Rosales v. Commissioner of Social Security

Filing 31

ORDER signed by Magistrate Judge Craig M. Kellison on 9/19/17 ORDERING that Plaintiff's motion for summary judgment 17 is GRANTED; Defendant's cross motion for summary judgment 26 is DENIED; this matter is REMANDED for further proceedings consistent with this order; and the Clerk is directed to enter judgment and close this file. CASE CLOSED(Becknal, R)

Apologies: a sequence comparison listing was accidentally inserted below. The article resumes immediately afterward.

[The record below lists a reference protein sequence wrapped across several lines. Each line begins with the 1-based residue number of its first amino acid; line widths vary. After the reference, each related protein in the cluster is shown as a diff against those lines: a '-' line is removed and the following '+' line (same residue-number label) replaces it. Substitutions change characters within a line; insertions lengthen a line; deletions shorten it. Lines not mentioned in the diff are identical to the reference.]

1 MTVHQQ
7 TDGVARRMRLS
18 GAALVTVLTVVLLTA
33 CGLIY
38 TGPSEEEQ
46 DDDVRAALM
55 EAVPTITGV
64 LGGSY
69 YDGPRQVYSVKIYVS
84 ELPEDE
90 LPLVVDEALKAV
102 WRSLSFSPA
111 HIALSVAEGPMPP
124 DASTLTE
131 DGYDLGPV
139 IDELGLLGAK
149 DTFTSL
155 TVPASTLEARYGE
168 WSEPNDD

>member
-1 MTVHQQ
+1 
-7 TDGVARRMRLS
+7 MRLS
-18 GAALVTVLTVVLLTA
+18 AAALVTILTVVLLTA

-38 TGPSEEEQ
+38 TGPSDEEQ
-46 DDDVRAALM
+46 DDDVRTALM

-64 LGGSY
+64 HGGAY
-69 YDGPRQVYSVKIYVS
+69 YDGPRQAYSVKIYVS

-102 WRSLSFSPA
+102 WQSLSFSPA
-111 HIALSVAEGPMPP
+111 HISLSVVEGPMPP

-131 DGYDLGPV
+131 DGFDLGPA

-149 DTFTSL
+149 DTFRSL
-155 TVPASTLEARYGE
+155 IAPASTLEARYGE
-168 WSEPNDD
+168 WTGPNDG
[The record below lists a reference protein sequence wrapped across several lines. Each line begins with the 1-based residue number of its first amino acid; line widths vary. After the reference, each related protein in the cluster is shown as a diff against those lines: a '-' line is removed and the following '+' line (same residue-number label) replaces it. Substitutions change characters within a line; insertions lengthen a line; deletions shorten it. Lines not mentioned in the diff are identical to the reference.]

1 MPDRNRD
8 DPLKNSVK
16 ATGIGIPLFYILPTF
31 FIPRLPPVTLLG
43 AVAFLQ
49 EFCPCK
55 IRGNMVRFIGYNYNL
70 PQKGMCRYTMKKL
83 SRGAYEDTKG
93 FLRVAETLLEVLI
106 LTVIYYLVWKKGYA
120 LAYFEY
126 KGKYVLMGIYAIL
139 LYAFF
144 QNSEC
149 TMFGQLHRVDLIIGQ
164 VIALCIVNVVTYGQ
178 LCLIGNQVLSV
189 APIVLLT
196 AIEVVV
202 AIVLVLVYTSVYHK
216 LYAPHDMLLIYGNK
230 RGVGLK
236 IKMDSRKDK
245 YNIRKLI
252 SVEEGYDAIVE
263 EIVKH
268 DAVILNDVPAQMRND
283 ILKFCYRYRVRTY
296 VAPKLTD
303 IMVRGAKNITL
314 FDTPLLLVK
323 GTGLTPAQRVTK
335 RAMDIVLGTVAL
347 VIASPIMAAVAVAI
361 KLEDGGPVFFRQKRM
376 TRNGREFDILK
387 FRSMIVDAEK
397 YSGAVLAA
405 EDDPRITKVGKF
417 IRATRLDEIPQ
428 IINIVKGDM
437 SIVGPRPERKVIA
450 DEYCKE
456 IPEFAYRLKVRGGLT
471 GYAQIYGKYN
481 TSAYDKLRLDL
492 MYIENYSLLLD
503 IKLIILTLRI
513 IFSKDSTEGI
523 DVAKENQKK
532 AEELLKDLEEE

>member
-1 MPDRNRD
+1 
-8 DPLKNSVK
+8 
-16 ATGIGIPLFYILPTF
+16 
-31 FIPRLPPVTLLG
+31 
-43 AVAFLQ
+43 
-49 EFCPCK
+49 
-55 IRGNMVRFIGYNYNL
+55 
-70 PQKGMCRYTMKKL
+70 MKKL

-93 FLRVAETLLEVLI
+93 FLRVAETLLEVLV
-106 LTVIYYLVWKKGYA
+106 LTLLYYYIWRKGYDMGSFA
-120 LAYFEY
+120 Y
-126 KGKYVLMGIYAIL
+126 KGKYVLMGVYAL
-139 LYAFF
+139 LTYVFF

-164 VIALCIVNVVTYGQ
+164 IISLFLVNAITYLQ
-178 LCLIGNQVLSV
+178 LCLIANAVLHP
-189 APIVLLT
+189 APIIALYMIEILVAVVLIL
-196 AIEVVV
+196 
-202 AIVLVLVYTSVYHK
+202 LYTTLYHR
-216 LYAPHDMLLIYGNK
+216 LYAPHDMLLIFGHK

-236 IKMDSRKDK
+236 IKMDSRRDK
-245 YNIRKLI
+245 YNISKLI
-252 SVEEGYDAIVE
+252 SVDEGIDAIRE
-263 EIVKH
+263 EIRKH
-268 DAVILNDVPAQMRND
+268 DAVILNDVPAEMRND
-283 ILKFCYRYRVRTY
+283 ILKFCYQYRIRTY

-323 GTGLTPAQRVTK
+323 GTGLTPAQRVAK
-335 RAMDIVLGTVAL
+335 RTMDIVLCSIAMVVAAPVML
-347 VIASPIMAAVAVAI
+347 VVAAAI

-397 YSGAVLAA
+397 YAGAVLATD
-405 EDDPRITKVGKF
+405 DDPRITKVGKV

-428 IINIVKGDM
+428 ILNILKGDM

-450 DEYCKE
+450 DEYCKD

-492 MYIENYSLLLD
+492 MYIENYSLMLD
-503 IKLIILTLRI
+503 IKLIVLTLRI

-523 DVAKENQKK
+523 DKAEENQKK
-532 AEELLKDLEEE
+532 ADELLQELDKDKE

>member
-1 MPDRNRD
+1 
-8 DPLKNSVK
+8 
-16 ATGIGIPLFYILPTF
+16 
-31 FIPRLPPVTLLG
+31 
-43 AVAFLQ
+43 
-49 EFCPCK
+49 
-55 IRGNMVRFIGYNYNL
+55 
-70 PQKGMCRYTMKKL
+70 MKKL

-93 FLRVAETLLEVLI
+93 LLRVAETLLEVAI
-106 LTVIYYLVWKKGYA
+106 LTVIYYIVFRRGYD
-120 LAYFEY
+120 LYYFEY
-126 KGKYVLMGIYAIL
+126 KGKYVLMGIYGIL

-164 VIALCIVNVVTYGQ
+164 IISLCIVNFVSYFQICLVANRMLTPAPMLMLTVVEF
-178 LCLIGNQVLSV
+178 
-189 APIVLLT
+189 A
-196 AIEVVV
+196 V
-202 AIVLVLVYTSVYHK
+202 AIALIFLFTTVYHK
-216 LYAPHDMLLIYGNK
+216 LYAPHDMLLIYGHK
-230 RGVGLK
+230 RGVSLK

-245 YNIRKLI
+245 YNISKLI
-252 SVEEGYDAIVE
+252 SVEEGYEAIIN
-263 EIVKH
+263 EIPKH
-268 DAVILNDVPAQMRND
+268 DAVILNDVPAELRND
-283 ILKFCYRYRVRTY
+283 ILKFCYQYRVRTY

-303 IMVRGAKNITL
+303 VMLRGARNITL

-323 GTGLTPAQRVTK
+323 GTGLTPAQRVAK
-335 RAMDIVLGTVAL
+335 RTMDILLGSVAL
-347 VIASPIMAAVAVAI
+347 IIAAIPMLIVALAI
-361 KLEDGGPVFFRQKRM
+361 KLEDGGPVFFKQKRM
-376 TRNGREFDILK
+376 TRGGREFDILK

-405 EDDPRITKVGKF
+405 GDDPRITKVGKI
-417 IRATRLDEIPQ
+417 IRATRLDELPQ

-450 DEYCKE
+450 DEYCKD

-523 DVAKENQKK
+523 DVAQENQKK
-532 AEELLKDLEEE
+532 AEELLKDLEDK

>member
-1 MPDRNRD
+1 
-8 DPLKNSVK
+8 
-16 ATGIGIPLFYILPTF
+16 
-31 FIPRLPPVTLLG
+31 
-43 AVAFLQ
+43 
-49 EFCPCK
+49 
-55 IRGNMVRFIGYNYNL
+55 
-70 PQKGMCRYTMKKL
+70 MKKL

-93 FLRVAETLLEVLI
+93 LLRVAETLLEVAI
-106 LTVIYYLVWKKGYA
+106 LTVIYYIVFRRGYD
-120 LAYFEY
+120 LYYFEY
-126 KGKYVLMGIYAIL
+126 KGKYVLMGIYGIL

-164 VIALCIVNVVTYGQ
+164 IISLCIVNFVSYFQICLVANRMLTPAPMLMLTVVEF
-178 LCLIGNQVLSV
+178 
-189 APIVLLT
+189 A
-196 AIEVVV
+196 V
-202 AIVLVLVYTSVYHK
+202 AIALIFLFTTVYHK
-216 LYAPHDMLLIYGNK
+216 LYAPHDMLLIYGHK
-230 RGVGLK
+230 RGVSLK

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1 2 3 4 5 6 7 8 IN THE UNITED STATES DISTRICT COURT 9 FOR THE EASTERN DISTRICT OF CALIFORNIA 10 11 FAITH MARIE ANAYA ROSALES, 12 Plaintiff, 13 14 No. 2:16-CV-0761-CMK vs. MEMORANDUM OPINION AND ORDER COMMISSIONER OF SOCIAL SECURITY, 15 Defendant. 16 / 17 18 Plaintiff, who is proceeding with retained counsel, brings this action under 19 42 U.S.C. § 405(g) for judicial review of a final decision of the Commissioner of Social Security. 20 Pursuant to the written consent of all parties, this case is before the undersigned as the presiding 21 judge for all purposes, including entry of final judgment. See 28 U.S.C. § 636(c). Pending 22 before the court are plaintiff’s motion for summary judgment (Doc. 17) and defendant’s cross- 23 motion for summary judgment (Doc. 26). 24 /// 25 /// 26 /// 1 1 2 I. PROCEDURAL HISTORY Plaintiff applied for social security benefits on November 6, 2013. In the 3 application, plaintiff claims that disability began on November 9, 2012. Plaintiff’s claim was 4 initially denied. Following denial of reconsideration, plaintiff requested an administrative 5 hearing, which was held on October 30, 2015, before Administrative Law Judge (“ALJ”) 6 Christopher C. Knowdell. In a November 17, 2015, decision, the ALJ concluded that plaintiff is 7 not disabled based on the following relevant findings: 8 1. The claimant has the following severe impairment(s): bilateral shoulder osteoarthritis, bilateral shoulder tendinitis, partial tear of the right shoulder, impingement of the bilateral shoulders, status post repair, degenerative joint disease of the bilateral knees, migraines, degenerative disc disease of the cervical spine, obesity, major depressive disorder, and generalized anxiety disorder; 2. The claimant does not have an impairment or combination of impairments that meets or medically equals an impairment listed in the regulations; 3. The claimant has the following residual functional capacity: the claimant can perform light work; she can stand and/or walk up to 4 hours; can occasionally climb, balance, kneel, stoop, crouch, and/or crawl; cannot climb ladders, ropes, or scaffolds; can occasionally reach overhead; is limited to superficial interactions with coworkers and the public; is capable of simple and routine tasks; and likely to be absent from work one time a month due to headaches; and 4. Considering the claimant’s age, education, work experience, residual functional capacity, and vocational expert testimony, there are jobs that exist in significant numbers in the national economy that the claimant can perform. 9 10 11 12 13 14 15 16 17 18 19 20 After the Appeals Council declined review on February 10, 2016, this appeal followed. 21 22 II. STANDARD OF REVIEW 23 The court reviews the Commissioner’s final decision to determine whether it is: 24 (1) based on proper legal standards; and (2) supported by substantial evidence in the record as a 25 whole. See Tackett v. Apfel, 180 F.3d 1094, 1097 (9th Cir. 1999). “Substantial evidence” is 26 more than a mere scintilla, but less than a preponderance. See Saelee v. Chater, 94 F.3d 520, 521 2 1 (9th Cir. 1996). It is “. . . such evidence as a reasonable mind might accept as adequate to 2 support a conclusion.” Richardson v. Perales, 402 U.S. 389, 402 (1971). The record as a whole, 3 including both the evidence that supports and detracts from the Commissioner’s conclusion, must 4 be considered and weighed. See Howard v. Heckler, 782 F.2d 1484, 1487 (9th Cir. 1986); Jones 5 v. Heckler, 760 F.2d 993, 995 (9th Cir. 1985). The court may not affirm the Commissioner’s 6 decision simply by isolating a specific quantum of supporting evidence. See Hammock v. 7 Bowen, 879 F.2d 498, 501 (9th Cir. 1989). If substantial evidence supports the administrative 8 findings, or if there is conflicting evidence supporting a particular finding, the finding of the 9 Commissioner is conclusive. See Sprague v. Bowen, 812 F.2d 1226, 1229-30 (9th Cir. 1987). 10 Therefore, where the evidence is susceptible to more than one rational interpretation, one of 11 which supports the Commissioner’s decision, the decision must be affirmed, see Thomas v. 12 Barnhart, 278 F.3d 947, 954 (9th Cir. 2002), and may be set aside only if an improper legal 13 standard was applied in weighing the evidence, see Burkhart v. Bowen, 856 F.2d 1335, 1338 (9th 14 Cir. 1988). 15 16 III. DISCUSSION 17 In her motion for summary judgment, plaintiff argues: (1) the ALJ failed to 18 properly assess the medical opinions; and (2) the ALJ failed to provide sufficient reasons for 19 finding her testimony not credible. 20 21 A. Evaluation of Medical Opinions The weight given to medical opinions depends in part on whether they are 22 proffered by treating, examining, or non-examining professionals. See Lester v. Chater, 81 F.3d 23 821, 830-31 (9th Cir. 1995). Ordinarily, more weight is given to the opinion of a treating 24 professional, who has a greater opportunity to know and observe the patient as an individual, 25 than the opinion of a non-treating professional. See id.; Smolen v. Chater, 80 F.3d 1273, 1285 26 (9th Cir. 1996); Winans v. Bowen, 853 F.2d 643, 647 (9th Cir. 1987). The least weight is given 3 1 to the opinion of a non-examining professional. See Pitzer v. Sullivan, 908 F.2d 502, 506 & n.4 2 (9th Cir. 1990). 3 In addition to considering its source, to evaluate whether the Commissioner 4 properly rejected a medical opinion the court considers whether: (1) contradictory opinions are 5 in the record; and (2) clinical findings support the opinions. The Commissioner may reject an 6 uncontradicted opinion of a treating or examining medical professional only for “clear and 7 convincing” reasons supported by substantial evidence in the record. See Lester, 81 F.3d at 831. 8 While a treating professional’s opinion generally is accorded superior weight, if it is contradicted 9 by an examining professional’s opinion which is supported by different independent clinical 10 findings, the Commissioner may resolve the conflict. See Andrews v. Shalala, 53 F.3d 1035, 11 1041 (9th Cir. 1995). A contradicted opinion of a treating or examining professional may be 12 rejected only for “specific and legitimate” reasons supported by substantial evidence. See Lester, 13 81 F.3d at 830. This test is met if the Commissioner sets out a detailed and thorough summary of 14 the facts and conflicting clinical evidence, states her interpretation of the evidence, and makes a 15 finding. See Magallanes v. Bowen, 881 F.2d 747, 751-55 (9th Cir. 1989). Absent specific and 16 legitimate reasons, the Commissioner must defer to the opinion of a treating or examining 17 professional. See Lester, 81 F.3d at 830-31. The opinion of a non-examining professional, 18 without other evidence, is insufficient to reject the opinion of a treating or examining 19 professional. See id. at 831. In any event, the Commissioner need not give weight to any 20 conclusory opinion supported by minimal clinical findings. See Meanel v. Apfel, 172 F.3d 1111, 21 1113 (9th Cir. 1999) (rejecting treating physician’s conclusory, minimally supported opinion); 22 see also Magallanes, 881 F.2d at 751. 23 /// 24 /// 25 /// 26 /// 4 1 Plaintiff challenges the ALJ’s evaluation of the opinions of Drs. Deitchman, King, 2 Nichol, Broderick, and Romer. 3 1. 4 As to Dr. Deitchman, the ALJ stated: 5 Treating physician, K. Deitchman, M.D., opined that the claimant could lift and/or push over five pounds, could perform limited repetitive bending, twisting, and/or reaching, could not work above shoulder height, had limited ability to operate hazardous machinery and/or vehicles, had limited use of her knees and shoulders, must alternate sitting and standing (ex. 10F/42). Dr. Deitchman further opined that the claimant had limited ability to perform prolonged walking, could sit, stand, and/or walk for up to three hours in an eight-hour day and could perform simple grasping and fine manipulations with the bilateral upper extremities (Ex. 10F/46-56). Generally, 20 C.F.R. 404.1527(d) and 416.927(d) indicate that treating source opinions are to be afforded controlling weight. However, these regulations also state that in some instances, such opinions may be given little weight if not well supported. 6 7 8 9 10 11 12 13 Dr. Deitchman In this case, Dr. Deitchman’s opinion was based solely upon temporary restrictions and thus is not consistent with the medical record as a whole. Thus, Dr. Deitchman’s opinion is given little weight. 14 The court finds no error. A review of Dr. Deitchman’s records reflect that he consistently opined 15 that plaintiff’s condition was not permanent and stationary, meaning that plaintiff’s condition had 16 not yet reached maximum medical improvement. Dr. Deitchman also consistently indicated that 17 he did not expect permanent restrictions or permanent disability. Additionally, the doctor’s 18 opinion that plaintiff was temporarily unable to perform her usual job is irrelevant in the social 19 security context which is concerned with plaintiff’s ability to perform any gainful work that 20 exists in the national economy. See 20 C.F.R. § 404.1505(a). 21 2. 22 As to Dr. King, the ALJ stated: 23 Treating physician, Mark King, M.D., opined that the claimant was one hundred percent disabled (Ex. 12F/20). Dr. King further opined that the claimant could lift up to ten pounds, could sit, stand, and/or walk up to two hours in an eight-hour day, and must lie down every two to three hours and elevate her legs (Ex. 15F). Dr. King’s opinion is unpersuasive because it appears to rely quite heavily on the claimant’s subjective complaints of pain. Thus, Dr. King’s opinion is given little weight. 24 25 26 Dr. King 5 1 Plaintiff argues that the ALJ’s conclusion that Dr. King’s opinion is minimally supported by 2 objective evidence is belied by the record. Specifically, plaintiff states: “He [Dr. King] reviewed 3 records from Plaintiff’s prior treatment for her work-related injuries, reviewed imaging reports as 4 they became available, and his own examinations repeatedly showed a number of significant 5 positive findings, such as nerve impingement and reduced strength in Plaintiff’s shoulders, laxity 6 in her knees, and positive Spurlings’ maneuvers that indicated cervical nerve root compression.” 7 Plaintiff also notes that Dr. King reviewed MRI studies which showed a complex meniscal tear. 8 Finally, plaintiff states that Dr. King’s opinion is based on a physical therapist’s examination that 9 revealed significantly reduced muscle strength, reduced mobility, and significant stiffness in both 10 11 knees. The limitations outlined by the ALJ are set forth in Dr. King’s October 29, 2015, 12 assessment, entitled “Questionnaire.” In that assessment, Dr. King references the following 13 objective findings: “MRI, consults, exams.” While the ALJ may reject medical reports that do 14 not contain any explanation for the bases of their conclusions, see Molina v Astrue, 674 F.3d 15 1104, 1111-12 (9th Cir. 2012), such is not the case here because Dr. King provided an 16 explanation for his results, specifically objective findings from MRI studies, consultation with 17 other specialists like a physical therapist, as well as the doctor’s own examinations of plaintiff. 18 The court finds that the ALJ erred by citing a lack of objective evidence and by 19 failing to discuss the objective evidence of record with respect to Dr. King’s October 29, 2015, 20 assessment. The court declines defendant’s invitation to weigh the objective evidence in the first 21 instance as that function is reserved to the agency. 22 3. 23 As to Dr. Nichol, the ALJ stated: 24 Treating physician, James Nichol, M.D., opined that the claimant’s headaches would interfere with her ability to work approximately one day per week (Ex. 3F). Dr. Nichol’s opinion is unpersuasive because it is inconsistent with the medical records. For example, medical records show that the claimant reported that she experienced headaches once per week 25 26 Dr. Nichol 6 1 and subsequent treatment notes characterized her headaches as stable (Ex. 5F). Thus, Dr. Nichol’s opinion is given little weight. 2 3 As plaintiff observes, the evidence cited by the ALJ does not support the ALJ’s conclusion that 4 Dr. Nichol’s opinion is inconsistent with the medical records. Contrary to the ALJ’s conclusion, 5 the evidence cited by the ALJ – that plaintiff had headaches once per week and that her 6 headaches were “stable” – is consistent with Dr. Nichol’s opinion that headaches would interfere 7 with plaintiff’s ability to work once per week. As to records showing plaintiff’s headaches were 8 “stable,” among those records are progress notes documenting a stabilizing of the frequency of 9 plaintiff’s headaches. While other records indicate that plaintiff reported on October 30, 2013 – 10 the last treatment record before Dr. Nichol’s December 10, 2013, assessment – that she only had 11 one migraine in the past month and that her headaches had improved, possibly due to 12 psychological counseling, it is not for this court to assess the medical evidence for purposes of 13 assigning weight to a particular medical opinion. 14 4. 15 As to Dr. Broderick, the ALJ stated: 16 Examining physician, David Broderick, M.D., opined that the claimant would have restrictions concerning repetitive squatting and kneeling as well as shoulder height and overhead lifting. Dr. Broderick further opined that the claimant would be able to perform most clerical activities and could perform a clerical type job (Ex. 9F). Dr. Broderick’s opinion is persuasive because he reviewed the entire medical record and it is consistent with his examination findings. In fact, in comparing Dr. Broderick’s opinion with all the other physicians in this matter, his report provides the most thorough review of all the record, and the most thorough physical examination findings. Thus, Dr. Broderick’s opinion is given significant weight. 17 18 19 20 21 Dr. Broderick 22 Plaintiff argues that the ALJ’s analysis is not supported by the record which shows that Dr. 23 Broderick did not review “the reports of Plaintiff’s knee surgeries (Tr. 472) nor did he review any 24 of Dr. King’s records that showed, among other things, that Plaintiff’s knees continued to buckle 25 and required an orthopedic consult (Tr. 563-621, 707-09).” 26 /// 7 1 Given the errors identified above with respect to Drs. King and Nichol, on remand 2 the ALJ should re-evaluate Dr. Broderick’s opinion in light of evidence of record regarding 3 plaintiff’s knees. 4 5. 5 Plaintiff argues that the ALJ erred by failing to discuss the opinion of her Dr. Romer 6 treating psychiatrist, Dr. Romer, who opined that plaintiff was disabled. Plaintiff’s argument is 7 without merit because a doctor’s opinion on the ultimate issue of disability need not be 8 considered. See 20 C.F.R. § 404.1527(d)(1). 9 B. Credibility Assessment 10 The Commissioner determines whether a disability applicant is credible, and the 11 court defers to the Commissioner’s discretion if the Commissioner used the proper process and 12 provided proper reasons. See Saelee v. Chater, 94 F.3d 520, 522 (9th Cir. 1996). An explicit 13 credibility finding must be supported by specific, cogent reasons. See Rashad v. Sullivan, 903 14 F.2d 1229, 1231 (9th Cir. 1990). General findings are insufficient. See Lester v. Chater, 81 F.3d 15 821, 834 (9th Cir. 1995). Rather, the Commissioner must identify what testimony is not credible 16 and what evidence undermines the testimony. See id. Moreover, unless there is affirmative 17 evidence in the record of malingering, the Commissioner’s reasons for rejecting testimony as not 18 credible must be “clear and convincing.” See id.; see also Carmickle v. Commissioner, 533 F.3d 19 1155, 1160 (9th Cir. 2008) (citing Lingenfelter v Astrue, 504 F.3d 1028, 1936 (9th Cir. 2007), 20 and Gregor v. Barnhart, 464 F.3d 968, 972 (9th Cir. 2006)). 21 If there is objective medical evidence of an underlying impairment, the 22 Commissioner may not discredit a claimant’s testimony as to the severity of symptoms merely 23 because they are unsupported by objective medical evidence. See Bunnell v. Sullivan, 947 F.2d 24 341, 347-48 (9th Cir. 1991) (en banc). As the Ninth Circuit explained in Smolen v. Chater: 25 26 The claimant need not produce objective medical evidence of the [symptom] itself, or the severity thereof. Nor must the claimant produce objective medical evidence of the causal relationship between the 8 1 2 medically determinable impairment and the symptom. By requiring that the medical impairment “could reasonably be expected to produce” pain or another symptom, the Cotton test requires only that the causal relationship be a reasonable inference, not a medically proven phenomenon. 3 4 80 F.3d 1273, 1282 (9th Cir. 1996) (referring to the test established in Cotton v. Bowen, 799 F.2d 1403 (9th Cir. 1986)). 5 The Commissioner may, however, consider the nature of the symptoms alleged, 6 including aggravating factors, medication, treatment, and functional restrictions. See Bunnell, 7 947 F.2d at 345-47. In weighing credibility, the Commissioner may also consider: (1) the 8 claimant’s reputation for truthfulness, prior inconsistent statements, or other inconsistent 9 testimony; (2) unexplained or inadequately explained failure to seek treatment or to follow a 10 prescribed course of treatment; (3) the claimant’s daily activities; (4) work records; and (5) 11 physician and third-party testimony about the nature, severity, and effect of symptoms. See 12 Smolen, 80 F.3d at 1284 (citations omitted). It is also appropriate to consider whether the 13 claimant cooperated during physical examinations or provided conflicting statements concerning 14 drug and/or alcohol use. See Thomas v. Barnhart, 278 F.3d 947, 958-59 (9th Cir. 2002). If the 15 claimant testifies as to symptoms greater than would normally be produced by a given 16 impairment, the ALJ may disbelieve that testimony provided specific findings are made. See 17 Carmickle, 533 F.3d at 1161 (citing Swenson v. Sullivan, 876 F.2d 683, 687 (9th Cir. 1989)). 18 Regarding reliance on a claimant’s daily activities to find testimony of disabling 19 pain not credible, the Social Security Act does not require that disability claimants be utterly 20 incapacitated. See Fair v. Bowen, 885 F.2d 597, 602 (9th Cir. 1989). The Ninth Circuit has 21 repeatedly held that the 22 does not . . .[necessarily] detract from her credibility as to her overall disability.” See Orn v. 23 Astrue, 495 F.3d 625, 639 (9th Cir. 2007) (quoting Vertigan v. Heller, 260 F.3d 1044, 1050 (9th 24 Cir. 2001)); see also Howard v. Heckler, 782 F.2d 1484, 1488 (9th Cir. 1986) (observing that a 25 claim of pain-induced disability is not necessarily gainsaid by a capacity to engage in periodic 26 restricted travel); Gallant v. Heckler, 753 F.2d 1450, 1453 (9th Cir. 1984) (concluding that the “. . . mere fact that a plaintiff has carried out certain daily activities . . . 9 1 claimant was entitled to benefits based on constant leg and back pain despite the claimant’s 2 ability to cook meals and wash dishes); Fair, 885 F.2d at 603 (observing that “many home 3 activities are not easily transferable to what may be the more grueling environment of the 4 workplace, where it might be impossible to periodically rest or take medication”). Daily 5 activities must be such that they show that the claimant is “. . .able to spend a substantial part of 6 his day engaged in pursuits involving the performance of physical functions that are transferable 7 to a work setting.” Fair, 885 F.2d at 603. The ALJ must make specific findings in this regard 8 before relying on daily activities to find a claimant’s pain testimony not credible. See Burch v. 9 Barnhart, 400 F.3d 676, 681 (9th Cir. 2005). 10 As to plaintiff’s credibility, the ALJ stated: 11 The claimant’s allegations of severe knee impairment are not credible, to the extent alleged. For example, medical records revealed that the claimant could walk in heels without a limp, sensation was intact on the dorsal plantar aspects of the toes and her motor strength was normal (Ex. 4F/4). Subsequent physical examination revealed negative Lachman’s sign, pivotal shift sign and MacMurry’s sign bilaterally. Physician’s notes also revealed that there was no erythema of either knee, the claimant exhibited full extension to 100 degrees bilaterally and normal sensation to pinprick in the bilateral lower extremities (Ex. 9F/10). 12 13 14 15 16 The claimant did undergo surgery for the alleged impairments, which certainly suggests that the symptoms were genuine. While the fact would normally weight in the claimant’s favor, it is offset by the fact that the record reflects that the surgery was generally successful in relieving the symptoms. For example, physician’s notes following her right knee surgery revealed no swelling or effusion, no evidence of infection and 0110 degree of flexion with no varus or valgus stress instability (Ex. 11F/2). 17 18 19 20 The claimant’s allegations of severe psychological impairment are not supported by the . . . medical evidence. For example, mental status examination notes revealed normal behavior, speech, thought processes, thought content, mood, affect, and judgment (Ex. 8F/8). Additional medical records revealed that the claimant had experienced an improvement in psychological symptoms with medication (Ex. 8F/10). Subsequent medical records revealed that the claimant was oriented to all spheres and demonstrated an appropriate mood and affect (Ex. 12F/45). Recent mental health notes revealed that the clamant refused psychotropic medication (Ex. 13F/2). 21 22 23 24 25 26 /// 10 1 The claimant has been prescribed and has taken appropriate medications for the alleged impairments, which weighs in the claimant’s favor, but the medical records reveal that the medications have been relatively effective in controlling the claimant’s symptoms. Specifically, treating physician, Mark King, M.D., noted that the claimant continued to experience substantial pain relief from medication (Ex. 12F/17). 2 3 4 Although the claimant has received various forms of treatment for the allegedly disabling symptoms, which would normally weigh somewhat in the claimant’s favor, the record also reveals that the treatment has been generally successful in controlling those symptoms. For example, treatment notes indicate that the claimant’s migraines had improved with psychological counseling (Ex. 5F/6). 5 6 7 8 The record reveals that the claimant failed to follow up on recommendations made by the treating doctor, which suggests that the symptoms may not have been as serious as has been alleged in connection with this application and appeal. For example, treatment notes indicate that the claimant was advised to wear flat shoes but admitted that she continued to wear two-inch heels (Ex. 4F/3). 9 10 11 Finally, although the claimant has described daily activities which are fairly limited, two factors weigh against considering these allegations to be strong evidence in favor of finding the claimant disabled. First, allegedly limited daily activities cannot be objectively verified with any reasonable degree of certainty. Secondly, even if the claimant’s daily activities are truly as limited as alleged, it is difficult to attribute that degree of limitation to the claimant’s medical condition, as opposed to other reasons, in view of the relatively weak medical evidence and other factors discussed in this decision. Overall, the claimant’s reported limited daily activities are considered to be outweighed by the other factors discussed in this decision. Thus, the claimant’s allegations . . . are not credible. 12 13 14 15 16 17 18 For the reasons discussed above, the court finds that a remand is appropriate to re-evaluate the 19 medical opinion evidence, specifically the opinions of Drs. King, Nichol, and Broderick. This 20 will necessitate a re-evaluation of plaintiff’s testimony currently of record, as well as any new 21 testimony which may be provided at any subsequent administrative hearing, in light of the weight 22 ultimately given the various medical opinions. 23 /// 24 /// 25 /// 26 /// 11 1 IV. CONCLUSION 2 For the foregoing reasons, this matter will be remanded under sentence four of 42 3 U.S.C. § 405(g) for further development of the record and/or further findings addressing the 4 deficiencies noted above. 5 Accordingly, IT IS HEREBY ORDERED that: 6 1. Plaintiff’s motion for summary judgment (Doc. 17) is granted; 7 2. Defendant’s cross motion for summary judgment (Doc. 26) is denied; 8 3. This matter is remanded for further proceedings consistent with this order; 4. The Clerk of the Court is directed to enter judgment and close this file. 9 10 and 11 12 13 14 DATED: September 19, 2017 ______________________________________ CRAIG M. KELLISON UNITED STATES MAGISTRATE JUDGE 15 16 17 18 19 20 21 22 23 24 25 26 12